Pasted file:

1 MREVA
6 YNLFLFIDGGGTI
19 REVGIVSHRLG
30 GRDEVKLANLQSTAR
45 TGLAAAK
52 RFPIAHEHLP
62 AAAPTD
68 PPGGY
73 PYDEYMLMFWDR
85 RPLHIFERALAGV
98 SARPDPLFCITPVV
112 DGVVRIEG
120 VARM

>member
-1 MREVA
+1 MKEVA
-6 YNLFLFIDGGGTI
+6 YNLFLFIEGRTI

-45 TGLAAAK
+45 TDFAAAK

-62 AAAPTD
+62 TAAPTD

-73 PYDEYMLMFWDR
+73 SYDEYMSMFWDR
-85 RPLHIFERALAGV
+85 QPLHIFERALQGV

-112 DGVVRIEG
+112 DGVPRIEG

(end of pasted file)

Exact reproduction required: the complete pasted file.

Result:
1 MREVA
6 YNLFLFIDGGGTI
19 REVGIVSHRLG
30 GRDEVKLANLQSTAR
45 TGLAAAK
52 RFPIAHEHLP
62 AAAPTD
68 PPGGY
73 PYDEYMLMFWDR
85 RPLHIFERALAGV
98 SARPDPLFCITPVV
112 DGVVRIEG
120 VARM

>member
-1 MREVA
+1 MKEVA
-6 YNLFLFIDGGGTI
+6 YNLFLFIEGRTI

-45 TGLAAAK
+45 TDFAAAK

-62 AAAPTD
+62 TAAPTD

-73 PYDEYMLMFWDR
+73 SYDEYMSMFWDR
-85 RPLHIFERALAGV
+85 QPLHIFERALQGV

-112 DGVVRIEG
+112 DGVPRIEG